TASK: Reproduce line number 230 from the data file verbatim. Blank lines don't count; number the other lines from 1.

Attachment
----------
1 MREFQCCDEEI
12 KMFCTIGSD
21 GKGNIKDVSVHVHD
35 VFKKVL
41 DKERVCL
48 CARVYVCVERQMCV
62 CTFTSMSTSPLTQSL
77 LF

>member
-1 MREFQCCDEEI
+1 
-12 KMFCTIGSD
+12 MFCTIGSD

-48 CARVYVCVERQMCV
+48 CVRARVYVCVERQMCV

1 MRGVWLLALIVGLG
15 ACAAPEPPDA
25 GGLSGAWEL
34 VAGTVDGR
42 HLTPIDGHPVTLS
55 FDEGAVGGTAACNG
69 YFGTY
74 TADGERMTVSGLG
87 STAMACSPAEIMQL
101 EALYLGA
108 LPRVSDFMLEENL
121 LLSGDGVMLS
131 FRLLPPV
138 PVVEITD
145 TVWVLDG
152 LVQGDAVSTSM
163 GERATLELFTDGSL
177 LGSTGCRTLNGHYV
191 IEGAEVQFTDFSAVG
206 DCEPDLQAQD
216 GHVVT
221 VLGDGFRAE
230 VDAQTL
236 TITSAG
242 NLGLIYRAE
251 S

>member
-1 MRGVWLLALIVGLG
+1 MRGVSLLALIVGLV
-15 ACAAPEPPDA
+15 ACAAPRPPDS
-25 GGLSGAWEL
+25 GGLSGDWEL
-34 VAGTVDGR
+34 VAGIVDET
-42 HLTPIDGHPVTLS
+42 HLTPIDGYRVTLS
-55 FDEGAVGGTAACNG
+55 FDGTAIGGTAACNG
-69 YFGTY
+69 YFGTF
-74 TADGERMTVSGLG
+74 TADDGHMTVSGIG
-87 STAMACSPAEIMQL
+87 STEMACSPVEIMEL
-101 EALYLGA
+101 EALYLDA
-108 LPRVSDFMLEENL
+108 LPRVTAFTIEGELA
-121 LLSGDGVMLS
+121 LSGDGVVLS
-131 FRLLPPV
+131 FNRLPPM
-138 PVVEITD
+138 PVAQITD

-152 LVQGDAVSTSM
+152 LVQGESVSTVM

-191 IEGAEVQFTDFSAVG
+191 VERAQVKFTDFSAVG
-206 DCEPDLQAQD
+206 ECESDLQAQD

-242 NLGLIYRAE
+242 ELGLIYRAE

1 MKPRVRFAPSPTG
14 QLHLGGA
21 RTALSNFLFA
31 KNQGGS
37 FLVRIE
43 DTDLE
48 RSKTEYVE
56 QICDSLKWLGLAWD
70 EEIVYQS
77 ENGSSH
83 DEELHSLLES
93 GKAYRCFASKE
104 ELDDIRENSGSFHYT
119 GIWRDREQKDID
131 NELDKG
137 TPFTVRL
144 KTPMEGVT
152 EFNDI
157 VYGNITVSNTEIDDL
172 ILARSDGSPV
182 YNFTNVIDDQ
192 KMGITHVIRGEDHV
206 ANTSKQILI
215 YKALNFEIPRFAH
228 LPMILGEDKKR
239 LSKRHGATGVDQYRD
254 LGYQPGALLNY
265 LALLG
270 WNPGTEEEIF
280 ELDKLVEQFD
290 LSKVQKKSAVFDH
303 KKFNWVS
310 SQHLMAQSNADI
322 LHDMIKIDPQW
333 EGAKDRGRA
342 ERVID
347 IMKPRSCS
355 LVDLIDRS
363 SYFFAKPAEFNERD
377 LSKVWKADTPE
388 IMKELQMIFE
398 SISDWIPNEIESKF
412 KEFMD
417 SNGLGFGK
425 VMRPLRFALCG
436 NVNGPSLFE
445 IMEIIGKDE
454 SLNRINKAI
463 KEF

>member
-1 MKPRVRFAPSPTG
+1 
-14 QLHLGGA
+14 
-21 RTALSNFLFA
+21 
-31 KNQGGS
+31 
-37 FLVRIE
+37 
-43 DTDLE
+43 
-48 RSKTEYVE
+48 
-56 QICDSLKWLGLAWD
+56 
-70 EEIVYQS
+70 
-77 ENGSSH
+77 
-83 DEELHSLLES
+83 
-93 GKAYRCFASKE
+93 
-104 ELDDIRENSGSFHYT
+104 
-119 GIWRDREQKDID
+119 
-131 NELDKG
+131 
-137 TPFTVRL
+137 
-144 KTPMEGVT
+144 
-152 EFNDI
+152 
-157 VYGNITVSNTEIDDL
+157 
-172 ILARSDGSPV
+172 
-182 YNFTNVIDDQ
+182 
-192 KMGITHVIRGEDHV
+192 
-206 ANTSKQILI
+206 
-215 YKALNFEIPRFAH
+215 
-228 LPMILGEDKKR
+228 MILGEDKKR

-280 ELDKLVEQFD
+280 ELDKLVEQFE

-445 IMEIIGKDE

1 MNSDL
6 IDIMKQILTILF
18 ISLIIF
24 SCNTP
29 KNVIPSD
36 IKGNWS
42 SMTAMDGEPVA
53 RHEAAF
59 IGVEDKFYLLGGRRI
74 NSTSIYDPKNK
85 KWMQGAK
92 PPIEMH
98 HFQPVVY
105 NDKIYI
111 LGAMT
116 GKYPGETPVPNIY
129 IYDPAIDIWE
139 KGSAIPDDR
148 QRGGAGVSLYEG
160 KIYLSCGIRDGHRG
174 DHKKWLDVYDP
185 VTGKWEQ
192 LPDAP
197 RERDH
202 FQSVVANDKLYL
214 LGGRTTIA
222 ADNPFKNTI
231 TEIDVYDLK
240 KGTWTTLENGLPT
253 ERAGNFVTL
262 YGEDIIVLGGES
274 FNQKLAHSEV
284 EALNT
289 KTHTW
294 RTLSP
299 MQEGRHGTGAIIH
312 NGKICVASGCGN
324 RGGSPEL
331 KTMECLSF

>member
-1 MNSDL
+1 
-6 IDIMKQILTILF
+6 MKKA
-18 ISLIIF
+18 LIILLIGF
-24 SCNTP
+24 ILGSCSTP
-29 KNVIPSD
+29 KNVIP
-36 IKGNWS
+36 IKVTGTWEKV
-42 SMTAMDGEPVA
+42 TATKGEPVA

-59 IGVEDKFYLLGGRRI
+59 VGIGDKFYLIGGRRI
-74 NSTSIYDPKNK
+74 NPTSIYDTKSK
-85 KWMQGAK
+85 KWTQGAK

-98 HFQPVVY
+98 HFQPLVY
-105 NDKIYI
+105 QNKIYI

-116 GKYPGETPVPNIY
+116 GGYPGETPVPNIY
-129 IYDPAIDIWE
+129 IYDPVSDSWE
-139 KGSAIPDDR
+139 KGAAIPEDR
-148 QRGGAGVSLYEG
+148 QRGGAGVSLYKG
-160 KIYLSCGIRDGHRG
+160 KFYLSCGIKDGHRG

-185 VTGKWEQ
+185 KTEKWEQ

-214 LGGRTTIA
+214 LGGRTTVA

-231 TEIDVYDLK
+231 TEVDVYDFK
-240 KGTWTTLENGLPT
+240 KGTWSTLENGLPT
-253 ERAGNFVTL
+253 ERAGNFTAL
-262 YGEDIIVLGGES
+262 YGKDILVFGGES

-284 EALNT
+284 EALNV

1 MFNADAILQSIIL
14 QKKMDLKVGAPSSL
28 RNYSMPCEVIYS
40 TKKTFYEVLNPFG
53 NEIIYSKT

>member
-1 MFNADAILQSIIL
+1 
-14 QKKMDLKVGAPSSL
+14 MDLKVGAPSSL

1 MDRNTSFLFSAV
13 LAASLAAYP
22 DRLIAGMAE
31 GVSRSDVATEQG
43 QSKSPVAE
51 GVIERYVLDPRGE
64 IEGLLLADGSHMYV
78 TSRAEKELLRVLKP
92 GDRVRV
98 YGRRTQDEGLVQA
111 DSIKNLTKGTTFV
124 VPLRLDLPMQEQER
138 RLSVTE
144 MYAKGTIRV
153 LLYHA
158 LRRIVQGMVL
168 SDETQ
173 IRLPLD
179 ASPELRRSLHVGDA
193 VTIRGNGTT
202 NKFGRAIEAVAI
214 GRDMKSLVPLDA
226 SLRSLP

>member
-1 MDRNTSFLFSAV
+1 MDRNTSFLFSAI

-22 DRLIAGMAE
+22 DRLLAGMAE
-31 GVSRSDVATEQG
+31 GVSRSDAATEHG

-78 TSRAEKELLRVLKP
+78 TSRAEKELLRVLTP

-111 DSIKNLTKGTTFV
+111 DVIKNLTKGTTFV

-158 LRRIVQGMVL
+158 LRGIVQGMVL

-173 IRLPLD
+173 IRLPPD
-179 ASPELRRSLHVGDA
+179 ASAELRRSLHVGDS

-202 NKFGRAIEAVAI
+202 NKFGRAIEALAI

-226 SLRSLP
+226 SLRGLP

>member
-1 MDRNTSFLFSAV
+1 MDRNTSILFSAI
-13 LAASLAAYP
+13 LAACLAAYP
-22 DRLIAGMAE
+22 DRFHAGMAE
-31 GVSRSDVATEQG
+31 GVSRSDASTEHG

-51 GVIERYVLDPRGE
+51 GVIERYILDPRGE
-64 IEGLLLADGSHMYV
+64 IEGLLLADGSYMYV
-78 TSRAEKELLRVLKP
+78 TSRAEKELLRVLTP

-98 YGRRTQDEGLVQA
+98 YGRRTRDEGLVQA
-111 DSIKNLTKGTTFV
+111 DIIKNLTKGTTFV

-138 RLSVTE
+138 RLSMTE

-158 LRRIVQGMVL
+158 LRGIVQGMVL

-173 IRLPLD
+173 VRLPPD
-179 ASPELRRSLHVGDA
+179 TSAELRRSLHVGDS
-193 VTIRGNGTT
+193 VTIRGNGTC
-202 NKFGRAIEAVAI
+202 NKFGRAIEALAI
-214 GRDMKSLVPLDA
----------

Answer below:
-29 KNVIPSD